Re: (OPE-L) recent references on 'problem' of money commodity?

From: Rakesh Bhandari (bhandari@BERKELEY.EDU)
Date: Sun Nov 21 2004 - 20:33:21 EST

At 2:08 PM -0500 11/19/04, Allin Cottrell wrote:
>On Fri, 19 Nov 2004, Rakesh Bhandari wrote:
>>At 10:04 AM -0500 11/19/04, Fred Moseley wrote:
>>>I have the same  question:  what grounds do we have for supposing that
>>>the price/labor-time ratio for that particular basket of commodities
>>>determines the MELT?
>>First, note that I am specifying a determinant for quantity of money
>>in circulation.
>Your specification is just: the quantity of money in circulation is
>determined by the policy of the Federal Reserve system, which is not
>exactly news to anyone.

That's not what I was asking and you know it : what determines the
money put in circulation by the Fed or on what basis does the Fed
attempt to regulate the  money in circulation? When does Goldspan
pump, when does he drain liquidity from the system? I gave the
example of Greenspan now trying to drain liquidity from the system as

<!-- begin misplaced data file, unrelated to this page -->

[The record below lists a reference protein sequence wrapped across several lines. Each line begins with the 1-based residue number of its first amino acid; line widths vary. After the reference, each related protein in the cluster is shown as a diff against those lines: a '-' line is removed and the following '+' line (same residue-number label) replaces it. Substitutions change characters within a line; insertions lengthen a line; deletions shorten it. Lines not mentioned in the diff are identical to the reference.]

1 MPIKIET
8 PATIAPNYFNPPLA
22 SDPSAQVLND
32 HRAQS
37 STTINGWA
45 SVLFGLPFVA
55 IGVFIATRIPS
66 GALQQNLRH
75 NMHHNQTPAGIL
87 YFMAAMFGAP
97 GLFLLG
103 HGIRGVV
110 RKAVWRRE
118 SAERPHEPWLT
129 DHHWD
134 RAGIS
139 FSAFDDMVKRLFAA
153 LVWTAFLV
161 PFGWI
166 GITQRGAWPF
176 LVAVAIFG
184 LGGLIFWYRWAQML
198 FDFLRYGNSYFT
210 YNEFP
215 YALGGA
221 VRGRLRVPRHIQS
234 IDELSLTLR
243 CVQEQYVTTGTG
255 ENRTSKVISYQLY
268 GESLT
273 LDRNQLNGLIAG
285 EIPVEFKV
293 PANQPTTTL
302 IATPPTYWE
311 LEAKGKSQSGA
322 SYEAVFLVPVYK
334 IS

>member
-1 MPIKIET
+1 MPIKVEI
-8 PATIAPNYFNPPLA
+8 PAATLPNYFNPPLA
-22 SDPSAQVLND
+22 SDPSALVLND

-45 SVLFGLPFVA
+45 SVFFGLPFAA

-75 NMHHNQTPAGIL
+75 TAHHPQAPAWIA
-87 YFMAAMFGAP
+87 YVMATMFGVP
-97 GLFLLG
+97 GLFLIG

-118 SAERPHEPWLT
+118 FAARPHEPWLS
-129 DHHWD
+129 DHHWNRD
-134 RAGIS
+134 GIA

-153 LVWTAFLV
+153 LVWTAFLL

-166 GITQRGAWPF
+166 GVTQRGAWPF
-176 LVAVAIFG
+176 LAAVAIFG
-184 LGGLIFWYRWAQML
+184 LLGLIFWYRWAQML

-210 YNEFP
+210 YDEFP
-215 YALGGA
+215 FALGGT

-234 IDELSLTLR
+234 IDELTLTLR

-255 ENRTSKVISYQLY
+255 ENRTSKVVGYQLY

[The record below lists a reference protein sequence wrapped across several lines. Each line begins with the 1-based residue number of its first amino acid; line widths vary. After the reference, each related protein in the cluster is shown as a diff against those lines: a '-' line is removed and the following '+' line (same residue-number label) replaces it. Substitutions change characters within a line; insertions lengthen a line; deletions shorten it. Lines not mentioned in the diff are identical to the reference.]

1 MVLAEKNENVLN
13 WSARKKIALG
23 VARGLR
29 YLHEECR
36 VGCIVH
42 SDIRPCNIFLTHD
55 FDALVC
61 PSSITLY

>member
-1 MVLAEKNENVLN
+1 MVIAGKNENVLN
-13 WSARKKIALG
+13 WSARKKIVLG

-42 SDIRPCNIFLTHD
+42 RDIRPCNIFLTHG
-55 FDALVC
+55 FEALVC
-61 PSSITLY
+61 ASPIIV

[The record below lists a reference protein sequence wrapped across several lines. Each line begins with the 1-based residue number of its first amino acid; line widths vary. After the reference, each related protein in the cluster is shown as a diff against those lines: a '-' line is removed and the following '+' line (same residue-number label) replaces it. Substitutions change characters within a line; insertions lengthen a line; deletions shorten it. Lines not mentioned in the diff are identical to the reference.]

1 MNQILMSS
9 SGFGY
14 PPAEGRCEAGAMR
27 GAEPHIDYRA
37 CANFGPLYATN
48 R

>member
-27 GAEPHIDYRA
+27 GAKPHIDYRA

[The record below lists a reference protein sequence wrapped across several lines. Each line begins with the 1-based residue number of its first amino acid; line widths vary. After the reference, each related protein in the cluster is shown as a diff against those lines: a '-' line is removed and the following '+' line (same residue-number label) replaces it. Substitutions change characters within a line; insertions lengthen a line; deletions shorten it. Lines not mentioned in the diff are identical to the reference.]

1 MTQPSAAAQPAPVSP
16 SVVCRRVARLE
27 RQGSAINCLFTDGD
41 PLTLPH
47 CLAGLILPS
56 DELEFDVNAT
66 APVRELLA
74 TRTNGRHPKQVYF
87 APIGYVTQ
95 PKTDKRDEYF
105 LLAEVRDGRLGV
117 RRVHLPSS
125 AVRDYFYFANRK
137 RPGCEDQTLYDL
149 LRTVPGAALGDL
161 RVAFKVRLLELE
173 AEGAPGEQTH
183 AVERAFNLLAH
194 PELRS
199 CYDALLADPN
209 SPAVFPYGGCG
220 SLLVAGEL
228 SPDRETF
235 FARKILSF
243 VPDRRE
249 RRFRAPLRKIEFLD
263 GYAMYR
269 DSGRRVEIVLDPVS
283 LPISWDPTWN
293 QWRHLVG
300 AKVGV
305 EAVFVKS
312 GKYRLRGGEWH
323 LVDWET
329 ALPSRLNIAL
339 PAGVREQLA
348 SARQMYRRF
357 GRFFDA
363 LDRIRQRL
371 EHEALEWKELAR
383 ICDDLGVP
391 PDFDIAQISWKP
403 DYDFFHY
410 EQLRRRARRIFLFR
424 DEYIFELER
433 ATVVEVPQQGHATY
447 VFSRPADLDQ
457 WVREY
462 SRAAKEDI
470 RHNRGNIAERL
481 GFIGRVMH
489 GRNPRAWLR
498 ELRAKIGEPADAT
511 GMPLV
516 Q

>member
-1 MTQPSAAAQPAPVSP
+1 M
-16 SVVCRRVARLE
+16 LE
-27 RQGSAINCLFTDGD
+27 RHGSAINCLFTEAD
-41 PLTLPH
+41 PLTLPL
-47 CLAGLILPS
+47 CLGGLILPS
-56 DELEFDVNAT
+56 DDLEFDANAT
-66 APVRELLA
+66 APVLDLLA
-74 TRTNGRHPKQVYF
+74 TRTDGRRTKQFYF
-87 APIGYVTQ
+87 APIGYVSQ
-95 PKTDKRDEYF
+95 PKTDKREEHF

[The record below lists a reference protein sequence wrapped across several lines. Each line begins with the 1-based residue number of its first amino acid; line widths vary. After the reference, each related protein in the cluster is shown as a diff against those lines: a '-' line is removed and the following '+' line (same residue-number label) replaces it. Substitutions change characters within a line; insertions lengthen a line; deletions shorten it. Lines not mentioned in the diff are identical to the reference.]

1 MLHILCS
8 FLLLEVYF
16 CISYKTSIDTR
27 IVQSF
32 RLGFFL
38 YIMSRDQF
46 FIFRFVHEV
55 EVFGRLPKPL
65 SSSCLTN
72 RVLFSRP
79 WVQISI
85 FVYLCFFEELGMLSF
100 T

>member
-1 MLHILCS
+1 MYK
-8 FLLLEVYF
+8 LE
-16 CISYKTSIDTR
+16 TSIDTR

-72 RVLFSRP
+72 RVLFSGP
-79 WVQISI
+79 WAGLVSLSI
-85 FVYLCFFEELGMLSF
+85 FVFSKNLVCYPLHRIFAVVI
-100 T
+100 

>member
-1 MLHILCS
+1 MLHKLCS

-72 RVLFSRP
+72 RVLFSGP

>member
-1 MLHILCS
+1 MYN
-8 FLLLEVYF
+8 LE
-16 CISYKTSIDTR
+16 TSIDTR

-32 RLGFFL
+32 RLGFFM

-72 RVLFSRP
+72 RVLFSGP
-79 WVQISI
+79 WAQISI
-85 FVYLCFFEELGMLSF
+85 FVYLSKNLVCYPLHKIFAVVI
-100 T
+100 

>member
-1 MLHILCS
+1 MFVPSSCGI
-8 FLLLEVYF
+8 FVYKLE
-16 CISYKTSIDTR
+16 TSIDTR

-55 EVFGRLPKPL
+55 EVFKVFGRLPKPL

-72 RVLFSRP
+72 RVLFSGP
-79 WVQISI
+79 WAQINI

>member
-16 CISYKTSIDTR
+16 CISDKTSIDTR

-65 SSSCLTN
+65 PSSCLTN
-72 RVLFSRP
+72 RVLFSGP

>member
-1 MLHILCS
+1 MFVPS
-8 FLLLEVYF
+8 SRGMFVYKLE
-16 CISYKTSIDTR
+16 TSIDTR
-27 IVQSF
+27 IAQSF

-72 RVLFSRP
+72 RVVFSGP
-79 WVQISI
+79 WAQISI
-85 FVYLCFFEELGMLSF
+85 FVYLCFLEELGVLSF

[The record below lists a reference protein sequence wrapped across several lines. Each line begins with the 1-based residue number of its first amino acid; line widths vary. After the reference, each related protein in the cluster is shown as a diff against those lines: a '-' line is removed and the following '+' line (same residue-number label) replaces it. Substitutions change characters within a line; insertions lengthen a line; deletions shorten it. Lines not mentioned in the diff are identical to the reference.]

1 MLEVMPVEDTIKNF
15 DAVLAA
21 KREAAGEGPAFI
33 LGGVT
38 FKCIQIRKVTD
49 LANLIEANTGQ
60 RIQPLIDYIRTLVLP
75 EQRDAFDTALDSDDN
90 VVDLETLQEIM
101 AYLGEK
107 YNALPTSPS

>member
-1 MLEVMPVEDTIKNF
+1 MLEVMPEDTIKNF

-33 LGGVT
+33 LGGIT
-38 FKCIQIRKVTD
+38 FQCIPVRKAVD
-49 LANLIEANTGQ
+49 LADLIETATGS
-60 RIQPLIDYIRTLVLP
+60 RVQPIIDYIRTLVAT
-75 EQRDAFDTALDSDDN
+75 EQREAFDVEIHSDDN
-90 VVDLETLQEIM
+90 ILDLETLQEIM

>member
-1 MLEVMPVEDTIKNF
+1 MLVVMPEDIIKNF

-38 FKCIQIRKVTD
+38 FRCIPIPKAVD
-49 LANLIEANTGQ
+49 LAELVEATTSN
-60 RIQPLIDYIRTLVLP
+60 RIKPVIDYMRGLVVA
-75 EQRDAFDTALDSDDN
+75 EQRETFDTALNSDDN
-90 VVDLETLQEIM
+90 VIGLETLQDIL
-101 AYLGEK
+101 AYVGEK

the dollar price of gold has risen to $430, though the economy
remains weak with a lot of idle cash.

You have said that Greenspan inflation targets, but this is not--I
believe--true. Think here of the controversial 1994 interest rate
hikes which seem to have been occasioned by gold targetting, not
inflation price targetting in general. Again I don't have hard
evidence for this but Randall Wray's reading of the Fed transcripts
suggested that this is what happened.

>>For example, Greenspan will now drain liquidity from the economy
>>in order to bring the dollar price of the basket of commodities
>If that happens to imply CPI deflation, I don't believe it.

Well again this is why I think the standard was modified beyond gold
to a basket.
It is also possible that in a certain situation Greenspan would
calculate that CPI deflation is the least worse outcome. We have seen
the BOJ allow deflation.
I am not clear why you think Goldspan would not countenance deflation
at all. In a way, he allowed allowed for deflationary ravaging of
wages. Deflation could benefit bigger firms over smaller ones; it
could force technological upgrading so that firms may reduce costs
faster than prices are falling, and technological upgrading would
benefit  what Galbraith calls K class firms, ie knowledge intensive
capital goods. Big capital, technological monopolies could, in short,
benefit from a mild deflationary environment. In the WSJ a couple of
years ago Wayne Angell came close to saying this.



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